A scene from 'Ronin'
Courtesy Photo
*** stars 121 minutes | Rated: R
Opened: Friday, September 25, 1998
Directed by John Frankenheimer

Starring Robert De Niro, Jean Reno, Stellan Skarsgard, Sean Bean, Jonathan Pryce, Natascha McElhone


Unusual photography, screen-filling car chases and exotic locales will definately benefit from wide screen format. But if your TV is small, pan & scan may be the way to go so you don't lose character subtleties and some small visual details.

The feature alone is so much better in widescreen on DVD than it ever could be on video, but Frankenheimer's commentary track is great, and at least as engrossing as the movie itself. Just his annotations on the movie's incredible car chases are worth the purchase price. Alternate ending an interesting twist.

Commentary, alternate ending

2.35:1 ratio; Dolby 5.1; captioning, French

DVD RATING: ***1/2

'Ronin' a steal- the- briefcase action- thriller with a Mensa IQ

By Rob Blackwelder

Essentially a high-brow, black ops "Mission: Impossible," "Ronin" is a gunfights-and-car-chases spy thriller smartened up with some arresting intrigue, keener than expected filmmaking and wily, cryptic performances that take it a step beyond the standard quips and stunts of the genre.

A steal-the-briefcase yarn with a Mensa IQ, had it been directed by, say, Renny Harlin and starred Bruce Willis or Tom Cruise, "Ronin" would likely have been just another forgettable action flick with explosions in picturesque foreign locales.

But "Ronin" was directed by John Frankenheimer -- the genius hand behind "The Manchurian Candidate" and "Seven Days in May," two of the most intelligent films of the espionage ilk -- and features an international cast of exceptional, if not widely-recognized, actors.

Except for Robert De Niro, of course (everybody knows him), who stars as a rogue ex-government operative hired by parties unknown to help carry out an ambush operation designed to seize a heavily-guarded briefcase from a heavily-guarded, apparently Eastern European official.

Teamed in Paris with a contingent of other insidious operatives-for-hire -- including Jean Reno ("The Professional"), Stellan Skarsgard ("Good Will Hunting"), Sean Bean ("Golden Eye") and Jonathan Pryce ("Tomorrow Never Dies") -- they are told very little by their contact for the job (Natascha McElhone, "The Truman Show"), creating an dense air of suspicion that rakes the characters with mistrust from the movie's earliest scenes.

Sure it has impressive explosions, shoot-outs and car chases (in fact, it has two of the most seat-gripping car chases I can remember, over the freeways and through the woods to the very narrow streets of Nice), but this is a spy picture more concerned with its manifold layers of machination than it is with any action sequence.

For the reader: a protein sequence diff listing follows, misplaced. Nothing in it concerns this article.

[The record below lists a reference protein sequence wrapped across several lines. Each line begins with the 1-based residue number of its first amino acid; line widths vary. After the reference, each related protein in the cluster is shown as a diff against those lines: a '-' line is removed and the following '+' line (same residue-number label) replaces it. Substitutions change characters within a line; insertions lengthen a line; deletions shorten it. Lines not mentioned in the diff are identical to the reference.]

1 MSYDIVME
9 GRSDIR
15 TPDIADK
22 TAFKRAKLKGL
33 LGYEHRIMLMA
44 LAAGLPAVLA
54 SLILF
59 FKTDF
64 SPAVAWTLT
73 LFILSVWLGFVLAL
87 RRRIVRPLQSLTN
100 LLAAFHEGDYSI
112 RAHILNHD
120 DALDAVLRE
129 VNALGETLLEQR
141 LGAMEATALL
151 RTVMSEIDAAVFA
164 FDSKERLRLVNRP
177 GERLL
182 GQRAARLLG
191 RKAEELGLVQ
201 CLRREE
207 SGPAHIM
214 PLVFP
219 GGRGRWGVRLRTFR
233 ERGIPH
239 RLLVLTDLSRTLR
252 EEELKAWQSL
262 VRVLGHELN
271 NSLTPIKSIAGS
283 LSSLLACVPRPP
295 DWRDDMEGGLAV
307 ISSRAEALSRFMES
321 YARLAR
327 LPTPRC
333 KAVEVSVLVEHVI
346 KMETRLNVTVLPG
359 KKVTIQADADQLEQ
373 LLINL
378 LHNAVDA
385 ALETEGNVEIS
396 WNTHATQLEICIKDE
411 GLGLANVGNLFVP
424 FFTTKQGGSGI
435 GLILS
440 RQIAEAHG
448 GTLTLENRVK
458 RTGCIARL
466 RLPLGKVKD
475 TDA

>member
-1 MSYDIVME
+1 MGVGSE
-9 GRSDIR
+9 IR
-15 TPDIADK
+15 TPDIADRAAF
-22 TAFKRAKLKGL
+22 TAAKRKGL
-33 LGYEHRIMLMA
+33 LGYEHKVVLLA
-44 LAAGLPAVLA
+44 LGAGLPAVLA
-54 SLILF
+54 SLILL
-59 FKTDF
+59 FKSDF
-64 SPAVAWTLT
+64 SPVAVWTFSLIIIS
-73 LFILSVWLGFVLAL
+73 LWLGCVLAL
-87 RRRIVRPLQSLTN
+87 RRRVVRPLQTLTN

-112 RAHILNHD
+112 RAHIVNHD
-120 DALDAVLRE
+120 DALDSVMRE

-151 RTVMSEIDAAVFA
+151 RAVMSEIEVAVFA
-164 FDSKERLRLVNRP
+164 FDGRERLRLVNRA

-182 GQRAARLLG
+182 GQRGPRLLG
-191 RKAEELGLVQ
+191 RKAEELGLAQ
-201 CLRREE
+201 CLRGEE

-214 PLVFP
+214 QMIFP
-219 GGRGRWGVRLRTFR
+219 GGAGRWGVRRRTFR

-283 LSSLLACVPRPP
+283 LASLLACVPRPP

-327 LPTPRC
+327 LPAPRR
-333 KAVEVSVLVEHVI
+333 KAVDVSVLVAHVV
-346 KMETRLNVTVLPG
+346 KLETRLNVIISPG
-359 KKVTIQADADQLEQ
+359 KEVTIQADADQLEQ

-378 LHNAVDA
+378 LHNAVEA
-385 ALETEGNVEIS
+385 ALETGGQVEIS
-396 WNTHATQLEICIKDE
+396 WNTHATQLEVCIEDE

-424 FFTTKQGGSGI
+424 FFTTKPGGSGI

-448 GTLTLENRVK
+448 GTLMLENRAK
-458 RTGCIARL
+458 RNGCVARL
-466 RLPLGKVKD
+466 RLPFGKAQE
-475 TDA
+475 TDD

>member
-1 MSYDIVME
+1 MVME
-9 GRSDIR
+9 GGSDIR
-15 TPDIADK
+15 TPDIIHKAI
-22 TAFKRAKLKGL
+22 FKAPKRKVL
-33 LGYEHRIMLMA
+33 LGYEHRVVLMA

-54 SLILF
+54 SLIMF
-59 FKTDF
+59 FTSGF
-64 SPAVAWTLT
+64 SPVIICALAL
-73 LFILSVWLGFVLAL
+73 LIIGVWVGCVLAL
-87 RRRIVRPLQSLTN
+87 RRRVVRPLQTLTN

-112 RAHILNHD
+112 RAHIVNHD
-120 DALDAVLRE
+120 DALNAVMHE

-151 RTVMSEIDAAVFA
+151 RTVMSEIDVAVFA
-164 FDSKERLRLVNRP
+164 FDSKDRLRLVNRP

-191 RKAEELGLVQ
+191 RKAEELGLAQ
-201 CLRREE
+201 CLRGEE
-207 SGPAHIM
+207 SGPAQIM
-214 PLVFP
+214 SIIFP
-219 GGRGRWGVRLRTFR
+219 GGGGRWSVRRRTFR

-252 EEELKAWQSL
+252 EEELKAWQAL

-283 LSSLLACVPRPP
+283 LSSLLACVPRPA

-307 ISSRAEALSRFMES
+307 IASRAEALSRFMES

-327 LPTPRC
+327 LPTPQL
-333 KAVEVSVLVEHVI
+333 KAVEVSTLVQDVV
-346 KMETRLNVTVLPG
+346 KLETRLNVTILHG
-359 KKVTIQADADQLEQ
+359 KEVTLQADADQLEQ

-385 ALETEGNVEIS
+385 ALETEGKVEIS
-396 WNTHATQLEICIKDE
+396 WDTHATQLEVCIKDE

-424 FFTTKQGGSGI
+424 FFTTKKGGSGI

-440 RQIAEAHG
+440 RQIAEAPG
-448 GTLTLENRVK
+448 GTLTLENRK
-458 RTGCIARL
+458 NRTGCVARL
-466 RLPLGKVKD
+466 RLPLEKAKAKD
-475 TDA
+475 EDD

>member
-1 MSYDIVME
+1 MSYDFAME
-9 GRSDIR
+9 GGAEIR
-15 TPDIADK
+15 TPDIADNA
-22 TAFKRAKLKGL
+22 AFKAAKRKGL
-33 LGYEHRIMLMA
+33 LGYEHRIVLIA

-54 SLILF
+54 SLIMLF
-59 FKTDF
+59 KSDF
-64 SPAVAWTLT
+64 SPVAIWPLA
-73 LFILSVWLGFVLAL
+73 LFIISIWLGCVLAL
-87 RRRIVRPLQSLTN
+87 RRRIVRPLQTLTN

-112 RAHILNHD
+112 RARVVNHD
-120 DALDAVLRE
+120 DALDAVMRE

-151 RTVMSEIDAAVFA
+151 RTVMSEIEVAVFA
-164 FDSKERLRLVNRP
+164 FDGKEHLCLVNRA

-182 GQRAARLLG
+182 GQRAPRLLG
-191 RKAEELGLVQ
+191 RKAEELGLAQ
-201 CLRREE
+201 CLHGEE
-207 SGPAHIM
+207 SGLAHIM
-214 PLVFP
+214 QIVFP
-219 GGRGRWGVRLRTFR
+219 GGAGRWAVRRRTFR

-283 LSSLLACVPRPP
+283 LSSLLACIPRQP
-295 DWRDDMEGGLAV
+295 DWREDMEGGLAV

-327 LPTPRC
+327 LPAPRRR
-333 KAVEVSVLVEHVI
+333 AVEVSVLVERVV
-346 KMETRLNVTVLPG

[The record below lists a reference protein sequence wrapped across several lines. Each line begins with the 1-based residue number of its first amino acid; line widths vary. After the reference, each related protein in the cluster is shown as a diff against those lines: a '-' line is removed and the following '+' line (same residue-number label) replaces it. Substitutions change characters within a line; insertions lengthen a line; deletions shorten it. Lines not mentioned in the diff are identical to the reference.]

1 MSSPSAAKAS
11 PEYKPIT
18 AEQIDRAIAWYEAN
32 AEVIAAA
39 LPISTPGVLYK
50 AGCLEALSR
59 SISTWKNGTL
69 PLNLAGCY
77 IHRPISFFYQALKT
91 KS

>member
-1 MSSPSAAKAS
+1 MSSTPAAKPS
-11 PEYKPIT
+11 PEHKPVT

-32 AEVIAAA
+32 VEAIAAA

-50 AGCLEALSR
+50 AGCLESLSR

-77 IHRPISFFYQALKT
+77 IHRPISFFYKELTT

The briefcase is snatched by the team in a terrifically disorienting, street cafe-destroying, gun-and-grenade-launcher battle, but once the smoke clears, guess what? The briefcase and one of the team members are gone, leading to a dizzying series of crosses and double crosses as the remainder of the group hunt for the traitor and the mysterious case, knowing it's worth significant risk and expense to several governments (and other entities), but never knowing what it contains.

The screenplay lathers "Ronin" with a sustained tension through characters subtly sizing each other up and ultimately questioning the wisdom of trusting anyone but themselves.

While none of the performances are particularly memorable, largely because all of them are deliberately abstruse, each person's history is hinted at -- De Niro was (is?) CIA, Pryce and McElhone appear to have IRA connections -- and loyalties change quickly between them as the strata of deceit unfold.

In short, you're never sure throughout the picture just what is really going on. (I mean that in a good way.)

Frankenheimer accentuates this feeling with a perpetual motion photography style and fish-eye close-ups. He allows the characters to command the picture, but his technique is engrossing -- almost distracting at times -- as he finds unusual places to put the camera and throws in beautiful aerial shots during chases and to establish locales.

"Ronin" (the title is Japanese for a samurai without a master) has a few elementary plot problems that the smart set this film is aimed at will pick up on if they step away from the relentless pace for a moment (example: one of these ace spies doesn't seem to realize he can be traced by his cell phone), but small indiscretions are forgivable in what is an entertaining and intelligent European ensemble thriller into which Robert De Niro was thrust for the sake of American ticket sales.

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